al. 2000). Fourteen specimens of the Eastern Red Bat are represented in
the GCM collections (8 adult males, 5 adult females, 1 juvenile male).
All specimens were collected during mid-summer and fall months (June
to October) over ponds situated in pasturelands with surrounding mixed
Nycticeius humeralis (Rafinesque) (Evening Bat). The distribution of
this species probably is statewide, but lack of sampling effort leaves many
gaps in the Georgia distribution of the species (Golley 1962, Menzel et al.
2000), especially across the central portion of the state. Most documented
records of this species in Georgia are from the Upper Piedmont and Lower
Coastal Plain (Menzel et al. 2000). Although previously unrecorded in Baldwin
County, it has been documented from two surrounding central Georgia
counties (Putman and Warren; Menzel et al. 2000). The Evening Bat is the
most common bat in the GCM collections, with 21 individuals from summer,
fall, and mid-winter (June to February) collections (8 adult males, 12
adult females, 1 unsexed juvenile). The GCM specimens collected during
summer months came from diurnal roosts in residences and outbuildings, or
were collected while foraging over ponds at night. Although this bat is often
abundant in its range, very little is known concerning many aspects of its life
history (Barbour and Davis 1969). Little, for example, is known about the
622 Southeastern Naturalist Vol. 7, No. 4
winter roosting habits of this species (e.g., Barbour and Davis 1969; Menzel
et al. 2000, 2003; Whitaker and Hamilton 1998), especially in the southeast
United States (e.g., Menzel et al. 2000, 2003). In fact, Menzel et al. (2000,
see Table 2) did not list a single record of a winter roost in Georgia for this
species, but Bain (1981) documented the species using buildings as winter
roosts in Florida. Hand capture of three individuals in two separate occupied
residences in Milledgeville during February indicated that this species will
utilize urban houses in this area of the state.
Perimyotis subfl avus (F. Cuvier) (Eastern Pipistrelle; use of the genus
Perimyotis instead of Pipistrellus follows Menu 1984 and Hoofer and Van
den Bussche 2003). Golley (1962) and Menzel et al. (2000) list the Georgia
distribution of this species as statewide. However, most documented records
of the Eastern Pipistrelle in the state are from the Appalachian Highlands/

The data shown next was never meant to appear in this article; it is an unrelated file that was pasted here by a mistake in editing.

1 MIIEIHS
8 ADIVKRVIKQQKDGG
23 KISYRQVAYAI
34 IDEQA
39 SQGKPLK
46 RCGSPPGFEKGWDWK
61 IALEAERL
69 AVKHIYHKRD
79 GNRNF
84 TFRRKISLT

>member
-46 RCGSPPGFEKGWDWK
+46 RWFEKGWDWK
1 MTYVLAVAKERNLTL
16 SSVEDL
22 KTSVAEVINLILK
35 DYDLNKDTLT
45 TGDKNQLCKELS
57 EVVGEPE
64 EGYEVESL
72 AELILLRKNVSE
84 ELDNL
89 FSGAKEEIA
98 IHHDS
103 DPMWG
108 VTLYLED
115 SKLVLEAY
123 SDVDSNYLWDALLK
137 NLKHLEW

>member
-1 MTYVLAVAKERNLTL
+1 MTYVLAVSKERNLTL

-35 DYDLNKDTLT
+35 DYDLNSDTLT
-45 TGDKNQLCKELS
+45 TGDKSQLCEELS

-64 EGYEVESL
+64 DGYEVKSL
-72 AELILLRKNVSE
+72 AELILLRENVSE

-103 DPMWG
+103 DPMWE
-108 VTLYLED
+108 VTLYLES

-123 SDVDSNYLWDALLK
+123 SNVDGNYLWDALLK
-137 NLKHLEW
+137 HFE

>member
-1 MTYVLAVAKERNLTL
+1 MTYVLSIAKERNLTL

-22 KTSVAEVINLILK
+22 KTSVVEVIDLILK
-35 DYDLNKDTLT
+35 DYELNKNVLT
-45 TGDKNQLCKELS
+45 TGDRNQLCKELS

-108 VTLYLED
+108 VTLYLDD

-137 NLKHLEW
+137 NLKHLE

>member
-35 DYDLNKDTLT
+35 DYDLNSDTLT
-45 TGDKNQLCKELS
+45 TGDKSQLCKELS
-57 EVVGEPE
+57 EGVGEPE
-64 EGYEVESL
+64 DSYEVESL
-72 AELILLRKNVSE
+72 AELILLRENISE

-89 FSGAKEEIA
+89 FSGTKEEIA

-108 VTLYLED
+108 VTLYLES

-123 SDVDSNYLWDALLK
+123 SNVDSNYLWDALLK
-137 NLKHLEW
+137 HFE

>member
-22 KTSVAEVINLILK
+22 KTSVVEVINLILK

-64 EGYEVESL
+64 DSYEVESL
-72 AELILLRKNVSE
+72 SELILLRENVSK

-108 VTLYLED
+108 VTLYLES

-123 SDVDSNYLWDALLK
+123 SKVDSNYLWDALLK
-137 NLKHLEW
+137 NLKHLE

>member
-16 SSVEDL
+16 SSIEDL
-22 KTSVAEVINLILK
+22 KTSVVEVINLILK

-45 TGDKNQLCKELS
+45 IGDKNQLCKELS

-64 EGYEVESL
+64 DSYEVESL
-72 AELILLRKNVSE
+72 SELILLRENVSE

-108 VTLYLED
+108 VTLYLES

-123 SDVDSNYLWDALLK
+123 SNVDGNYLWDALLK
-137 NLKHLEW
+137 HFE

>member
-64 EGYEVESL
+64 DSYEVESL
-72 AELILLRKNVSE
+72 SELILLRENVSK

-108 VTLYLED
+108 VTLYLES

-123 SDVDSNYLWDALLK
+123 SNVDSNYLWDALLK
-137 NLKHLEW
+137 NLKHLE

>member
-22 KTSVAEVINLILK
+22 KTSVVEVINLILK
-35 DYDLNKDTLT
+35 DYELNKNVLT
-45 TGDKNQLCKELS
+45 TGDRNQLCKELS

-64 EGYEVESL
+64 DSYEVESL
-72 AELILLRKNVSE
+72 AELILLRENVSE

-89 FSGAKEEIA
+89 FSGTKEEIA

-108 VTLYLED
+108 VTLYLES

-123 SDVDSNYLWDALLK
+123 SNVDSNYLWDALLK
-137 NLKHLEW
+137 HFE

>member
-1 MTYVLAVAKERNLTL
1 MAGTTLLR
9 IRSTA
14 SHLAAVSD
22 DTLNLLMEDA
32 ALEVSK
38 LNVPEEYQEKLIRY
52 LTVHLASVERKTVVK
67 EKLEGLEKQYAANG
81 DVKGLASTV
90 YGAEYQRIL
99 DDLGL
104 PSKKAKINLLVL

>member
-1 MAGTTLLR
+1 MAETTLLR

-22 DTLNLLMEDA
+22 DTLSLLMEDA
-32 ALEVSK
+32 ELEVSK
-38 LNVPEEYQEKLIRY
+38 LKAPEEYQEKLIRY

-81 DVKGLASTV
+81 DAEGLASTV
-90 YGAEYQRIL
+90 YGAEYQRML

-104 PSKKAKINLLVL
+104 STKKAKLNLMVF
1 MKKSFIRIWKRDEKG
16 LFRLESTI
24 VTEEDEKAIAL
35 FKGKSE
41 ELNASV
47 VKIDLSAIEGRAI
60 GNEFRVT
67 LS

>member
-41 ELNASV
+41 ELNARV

Blue Ridge/uppermost Piedmont of north Georgia and the southern extent of
the Upper and Lower Coastal Plain provinces. Only two counties in central
Georgia (Washington and Emanuel; Golley 1962, Menzel et al. 2000) have
recorded specimens of this species. This species is represented in the GCM
collections by 16 individuals (2 adult males, 8 adult females, 1 juvenile
male, 2 juvenile females, 3 adults of unknown sex). Specimens were collected
during summer to fall months (July to October) either over ponds
situated in pasturelands with associated mixed pine-deciduous woodlands,
or over grass fields bordered by woodlands.
Myotis austroriparius (Rhoads) (Southeastern Myotis). While two
records of the southeastern myotis are known from the Piedmont (north of
the Fall Line) and one is known from the Upper Coastal Plain in Washington
County (immediately south of Baldwin County), most records of this species
are from the southern extent of the Upper Coastal Plain and Lower Coastal
Plain of the state (Menzel et al. 2000). The roosting habits of this bat are not
well known in Georgia, but the species is known to use buildings as summer
roosts (see Table 2 of Menzel et al. 2000). The Baldwin County specimen
was using a wooden window shutter of a Milledgeville residence as a diurnal
summer roost. The individual was washed from underneath the shutter in
July 2007 during house maintenance.
Family Molossidae Gervais, in de Castlenau
Tadarida brasiliensis (I. Geoffroy) (Brazilian Free-tailed Bat).
The Brazilian Free-tailed Bat has been documented predominantly from
the Upper and Lower Coastal Plain provinces of Georgia (Menzel et al.
2000). Golley (1962) noted that erratic individuals might account for
specimens recorded from areas outside of the Coastal Plain provinces.
Three counties in the central Georgia area, including Baldwin County,
have recorded specimens of the Brazilian Free-tailed Bat (Washington
and Bibb; Menzel et al. 2000). There are two individuals of this bat in
the GCM collections (1 adult male and 1 adult female) from two different
diurnal roosts located in buildings. In both cases, the roosts were simultaneously
inhabited by Big Brown Bats.
2008 M.J. Bender and D. Parmley 623
Results and Discussion
Two families, six genera, and seven species of chiropterans from Baldwin
County are represented in the GCM collections. With the exception of
Brazilian Free-tailed Bat, these are first records for Baldwin County. These
records add significantly to the general baseline knowledge of bat species
richness in central Georgia, and they help fill in distribution gaps of these
species in this area of the southeastern United States. Additionally, winter
captures of Evening Bats from occupied urban residences add to the known
winter roosting requirements of this common species. The need for further
research in the central Georgia area is, however, still high. Intense surveys
of many of the surrounding counties are needed to fully understand the
composition of the bat community in this area of the state. Moreover, much
work concerning roosting habitats, foraging, and reproduction is necessary
to properly manage bat populations in Georgia. In short, bat research in this
area of the state is in its initial stages, with much work yet to be completed.
Moreover, the possible presence of additional species in the central Georgia
area should not be ruled out. For example, Lasionycteris noctivagans
(LeConte) (Silver-haired Bat) is not documented from Baldwin County.
This monotypic species probably reaches the southern extent of its Georgia
range along the Fall Line (Kunz 1982), which suggests it could be present
in Baldwin County. As noted by Menzel et al. (2000, and references within),
it is a migratory species that is probably rare in Georgia during the summer
months; thus, its apparent absence in Baldwin County may be attributed to a
lack of sampling effort.